Studying online

There are now 2 possible online modes for units:

Units with modes Online timetabled and Online flexible are available for any student to self-enrol and study online.

Click on an offering mode for more details.

Unit Overview


This unit focuses on the nature and practice of healing and medical care in different historical and cross-cultural contexts. It draws on medical anthropology and sociology to explore the close articulation between individual suffering and the social, moral and political order within societies. The unit encourages students to think critically about (1) conceptions of the body and suffering; (2) the health care seeking process; and (3) the cultural organisation of medical knowledge and practice. These themes are developed in topics which include various approaches to illness, disease and health; the language, symbolism and imagery of healing and medicine; lay perspectives of the illness experience; the history and experience of pain; and studies of ethnomedicine, biomedicine, medical pluralism and international health.

6 points
Details for undergraduate courses
  • Level 2 elective

Students are able to (1) describe the key conceptual and methodological innovations in a contemporary subfield within anthropology/sociology; (2) describe, interpret and compare various interpretations of and major paradigms in medical anthropology across a range of ethnographic settings and over time, and develop a greater awareness of the diversity of medical anthropology in Australia, globally and cross culturally; (3) recognise key theoretical concepts which are common to all anthropological research and apply these to illness and health care settings; (4) understand the personal and social impact of illness experience; (5) gain an anthropological/sociological understanding of the centrality of health to the lives of people everywhere; (6) develop a critical appreciation of the breadth of healing practices across time and space; (7) develop research and writing skills, particularly in view of designing questions, planning essays and applying information technologies to research; and (8) contribute thoughtfully and constructively to group discussion.


Indicative assessments in this unit are as follows: (1) a minor essay; (2) a major essay; (3) an in-class examination; and (4) tutorial and workshop participation. Further information is available in the unit outline.

Student may be offered supplementary assessment in this unit if they meet the eligibility criteria.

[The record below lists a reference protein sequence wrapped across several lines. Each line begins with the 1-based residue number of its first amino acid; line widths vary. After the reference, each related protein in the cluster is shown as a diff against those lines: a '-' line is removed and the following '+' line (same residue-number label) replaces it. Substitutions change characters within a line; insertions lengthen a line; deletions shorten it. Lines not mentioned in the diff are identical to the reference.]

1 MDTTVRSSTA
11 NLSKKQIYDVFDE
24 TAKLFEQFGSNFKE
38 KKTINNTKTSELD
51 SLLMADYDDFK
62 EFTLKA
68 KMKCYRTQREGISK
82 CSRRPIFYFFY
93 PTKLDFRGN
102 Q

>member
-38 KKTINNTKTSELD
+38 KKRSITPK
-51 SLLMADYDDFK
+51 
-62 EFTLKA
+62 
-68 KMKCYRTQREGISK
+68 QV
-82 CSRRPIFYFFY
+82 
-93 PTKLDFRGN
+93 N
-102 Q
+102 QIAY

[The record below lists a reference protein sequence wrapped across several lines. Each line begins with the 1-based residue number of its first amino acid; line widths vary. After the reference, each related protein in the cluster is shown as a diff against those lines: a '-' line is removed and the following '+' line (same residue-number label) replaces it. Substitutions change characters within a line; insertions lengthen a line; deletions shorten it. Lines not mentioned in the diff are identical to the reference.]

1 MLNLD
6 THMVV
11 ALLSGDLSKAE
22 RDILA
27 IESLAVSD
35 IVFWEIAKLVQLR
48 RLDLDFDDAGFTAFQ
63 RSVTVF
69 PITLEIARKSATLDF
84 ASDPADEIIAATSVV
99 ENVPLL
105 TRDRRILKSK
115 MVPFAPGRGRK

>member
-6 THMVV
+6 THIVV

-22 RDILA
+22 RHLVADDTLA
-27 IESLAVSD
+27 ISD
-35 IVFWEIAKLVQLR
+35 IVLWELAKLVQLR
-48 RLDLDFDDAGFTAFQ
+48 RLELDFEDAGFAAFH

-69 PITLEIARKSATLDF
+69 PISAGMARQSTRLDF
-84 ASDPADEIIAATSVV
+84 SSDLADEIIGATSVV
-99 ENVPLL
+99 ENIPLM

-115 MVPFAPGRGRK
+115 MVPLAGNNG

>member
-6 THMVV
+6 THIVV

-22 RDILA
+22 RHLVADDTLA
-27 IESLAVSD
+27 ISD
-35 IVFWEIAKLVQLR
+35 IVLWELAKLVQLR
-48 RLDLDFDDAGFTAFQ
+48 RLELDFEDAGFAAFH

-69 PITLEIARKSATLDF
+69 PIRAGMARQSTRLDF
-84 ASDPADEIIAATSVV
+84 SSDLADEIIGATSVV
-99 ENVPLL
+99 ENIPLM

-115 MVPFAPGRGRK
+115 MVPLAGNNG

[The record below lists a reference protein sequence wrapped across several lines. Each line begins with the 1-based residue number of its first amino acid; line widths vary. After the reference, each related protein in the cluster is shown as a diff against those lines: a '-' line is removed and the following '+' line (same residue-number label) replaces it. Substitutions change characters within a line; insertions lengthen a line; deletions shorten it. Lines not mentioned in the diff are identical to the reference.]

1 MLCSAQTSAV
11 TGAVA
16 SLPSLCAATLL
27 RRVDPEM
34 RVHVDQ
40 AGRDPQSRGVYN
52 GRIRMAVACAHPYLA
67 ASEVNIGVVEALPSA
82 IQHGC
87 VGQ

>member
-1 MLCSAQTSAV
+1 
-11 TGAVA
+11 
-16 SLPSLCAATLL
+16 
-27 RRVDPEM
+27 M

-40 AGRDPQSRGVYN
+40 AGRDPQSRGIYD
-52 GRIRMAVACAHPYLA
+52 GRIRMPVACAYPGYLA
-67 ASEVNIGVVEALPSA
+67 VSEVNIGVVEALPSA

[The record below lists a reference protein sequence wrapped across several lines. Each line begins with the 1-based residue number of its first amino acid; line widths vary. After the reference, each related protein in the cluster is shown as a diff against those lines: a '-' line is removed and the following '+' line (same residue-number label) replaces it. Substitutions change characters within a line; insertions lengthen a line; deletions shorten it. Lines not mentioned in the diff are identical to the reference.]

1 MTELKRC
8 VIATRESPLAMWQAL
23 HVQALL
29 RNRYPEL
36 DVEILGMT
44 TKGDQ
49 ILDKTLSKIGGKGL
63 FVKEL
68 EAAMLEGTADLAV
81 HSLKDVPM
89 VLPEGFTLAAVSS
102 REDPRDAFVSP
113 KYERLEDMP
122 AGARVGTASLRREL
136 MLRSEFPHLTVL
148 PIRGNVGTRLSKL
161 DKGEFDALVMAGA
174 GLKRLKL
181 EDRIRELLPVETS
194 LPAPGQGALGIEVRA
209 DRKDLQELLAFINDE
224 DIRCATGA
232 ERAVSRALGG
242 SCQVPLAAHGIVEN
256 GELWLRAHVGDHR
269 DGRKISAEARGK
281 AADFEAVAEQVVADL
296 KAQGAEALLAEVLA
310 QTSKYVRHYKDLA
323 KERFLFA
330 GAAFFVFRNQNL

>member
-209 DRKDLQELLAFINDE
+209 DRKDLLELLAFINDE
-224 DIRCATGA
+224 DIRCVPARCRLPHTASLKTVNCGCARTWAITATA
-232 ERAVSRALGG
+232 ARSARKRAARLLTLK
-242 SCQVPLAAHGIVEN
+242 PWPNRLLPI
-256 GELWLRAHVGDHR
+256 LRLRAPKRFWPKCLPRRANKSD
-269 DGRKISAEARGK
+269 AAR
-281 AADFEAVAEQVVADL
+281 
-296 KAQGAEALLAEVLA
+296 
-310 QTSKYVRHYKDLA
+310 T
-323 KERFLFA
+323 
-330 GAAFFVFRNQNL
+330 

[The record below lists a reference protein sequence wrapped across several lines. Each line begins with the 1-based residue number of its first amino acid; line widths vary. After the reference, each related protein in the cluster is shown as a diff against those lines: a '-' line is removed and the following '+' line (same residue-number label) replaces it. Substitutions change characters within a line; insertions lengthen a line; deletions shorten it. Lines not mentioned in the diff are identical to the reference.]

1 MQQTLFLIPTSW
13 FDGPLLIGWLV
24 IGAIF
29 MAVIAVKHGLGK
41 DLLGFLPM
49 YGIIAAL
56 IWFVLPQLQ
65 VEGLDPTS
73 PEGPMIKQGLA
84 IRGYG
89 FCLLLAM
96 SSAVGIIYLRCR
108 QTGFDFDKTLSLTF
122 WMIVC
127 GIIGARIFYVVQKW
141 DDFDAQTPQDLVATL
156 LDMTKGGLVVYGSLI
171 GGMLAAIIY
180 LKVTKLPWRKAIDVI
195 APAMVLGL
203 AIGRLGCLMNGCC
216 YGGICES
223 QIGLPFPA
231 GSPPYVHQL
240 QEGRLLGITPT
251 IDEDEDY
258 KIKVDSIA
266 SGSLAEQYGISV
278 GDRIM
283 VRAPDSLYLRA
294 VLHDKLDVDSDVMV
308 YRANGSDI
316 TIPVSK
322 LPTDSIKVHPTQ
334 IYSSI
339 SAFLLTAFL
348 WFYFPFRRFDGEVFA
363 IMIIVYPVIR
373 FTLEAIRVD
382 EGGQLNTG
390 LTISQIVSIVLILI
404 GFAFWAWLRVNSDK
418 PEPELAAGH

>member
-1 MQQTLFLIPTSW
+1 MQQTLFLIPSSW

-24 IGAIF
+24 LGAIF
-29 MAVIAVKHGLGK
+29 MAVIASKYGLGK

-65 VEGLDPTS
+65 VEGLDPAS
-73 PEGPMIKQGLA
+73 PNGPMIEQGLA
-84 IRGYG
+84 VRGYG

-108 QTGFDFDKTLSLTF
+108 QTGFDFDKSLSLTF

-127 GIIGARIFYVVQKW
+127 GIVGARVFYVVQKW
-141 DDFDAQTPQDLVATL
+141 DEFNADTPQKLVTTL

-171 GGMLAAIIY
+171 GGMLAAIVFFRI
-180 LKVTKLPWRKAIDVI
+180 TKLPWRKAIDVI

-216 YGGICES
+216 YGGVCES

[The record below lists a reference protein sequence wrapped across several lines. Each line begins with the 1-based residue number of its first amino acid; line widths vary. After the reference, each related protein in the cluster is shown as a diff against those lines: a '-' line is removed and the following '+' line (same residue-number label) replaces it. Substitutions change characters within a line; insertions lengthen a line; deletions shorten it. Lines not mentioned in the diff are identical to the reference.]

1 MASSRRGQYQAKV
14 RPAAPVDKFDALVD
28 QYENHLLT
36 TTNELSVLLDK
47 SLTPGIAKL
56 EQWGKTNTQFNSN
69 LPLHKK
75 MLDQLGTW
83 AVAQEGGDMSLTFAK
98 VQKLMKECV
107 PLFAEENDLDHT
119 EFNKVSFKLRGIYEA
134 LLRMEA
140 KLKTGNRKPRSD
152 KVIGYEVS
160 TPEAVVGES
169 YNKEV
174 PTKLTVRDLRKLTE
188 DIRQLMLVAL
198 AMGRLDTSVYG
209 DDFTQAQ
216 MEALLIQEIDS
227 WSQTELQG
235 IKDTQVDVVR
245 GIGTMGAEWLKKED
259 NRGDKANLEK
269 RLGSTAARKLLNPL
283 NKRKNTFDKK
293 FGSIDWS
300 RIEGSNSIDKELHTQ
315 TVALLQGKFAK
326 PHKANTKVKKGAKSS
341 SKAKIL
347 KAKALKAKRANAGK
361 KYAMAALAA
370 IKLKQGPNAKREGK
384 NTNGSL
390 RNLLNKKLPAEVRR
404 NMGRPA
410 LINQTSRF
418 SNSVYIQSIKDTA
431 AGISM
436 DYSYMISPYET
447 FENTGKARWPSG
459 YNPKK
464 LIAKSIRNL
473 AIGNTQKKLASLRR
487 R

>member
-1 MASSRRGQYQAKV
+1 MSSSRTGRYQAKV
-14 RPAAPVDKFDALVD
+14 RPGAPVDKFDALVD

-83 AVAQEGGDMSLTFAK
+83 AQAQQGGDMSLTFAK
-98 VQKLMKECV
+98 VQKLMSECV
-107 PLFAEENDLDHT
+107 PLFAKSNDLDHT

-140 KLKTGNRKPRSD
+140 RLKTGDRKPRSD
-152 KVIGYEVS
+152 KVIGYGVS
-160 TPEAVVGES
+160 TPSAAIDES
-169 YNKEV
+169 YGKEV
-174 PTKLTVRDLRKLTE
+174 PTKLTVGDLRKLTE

Unit rules
any Level 1 Anthropology unit
ANTH2206 Healing, Medicine and Culture
Contact hours
lectures: 20 hrs (over 13 weeks)
tutorials: 1 hr per week (over 10 weeks)
  • The availability of units in Semester 1, 2, etc. was correct at the time of publication but may be subject to change.
  • All students are responsible for identifying when they need assistance to improve their academic learning, research, English language and numeracy skills; seeking out the services and resources available to help them; and applying what they learn. Students are encouraged to register for free online support through GETSmart; to help themselves to the extensive range of resources on UWA's STUDYSmarter website; and to participate in WRITESmart and (ma+hs)Smart drop-ins and workshops.
  • Unit readings, including any essential textbooks, are listed in the unit outline for each unit, one week prior the commencement of study. The unit outline will be available via the LMS and the UWA Handbook one week prior the commencement of study. Reading lists and essential textbooks are subject to change each semester. Information on essential textbooks will also be made available on the Essential Textbooks. This website is updated regularly in the lead up to semester so content may change. It is recommended that students purchase essential textbooks for convenience due to the frequency with which they will be required during the unit. A limited number of textbooks will be made available from the Library in print and will also be made available online wherever possible. Essential textbooks can be purchased from the commercial vendors to secure the best deal. The Student Guild can provide assistance on where to purchase books if required. Books can be purchased second hand at the Guild Secondhand bookshop (second floor, Guild Village), which is located on campus.
  • Contact hours provide an indication of the type and extent of in-class activities this unit may contain. The total amount of student work (including contact hours, assessment time, and self-study) will approximate 150 hours per 6 credit points.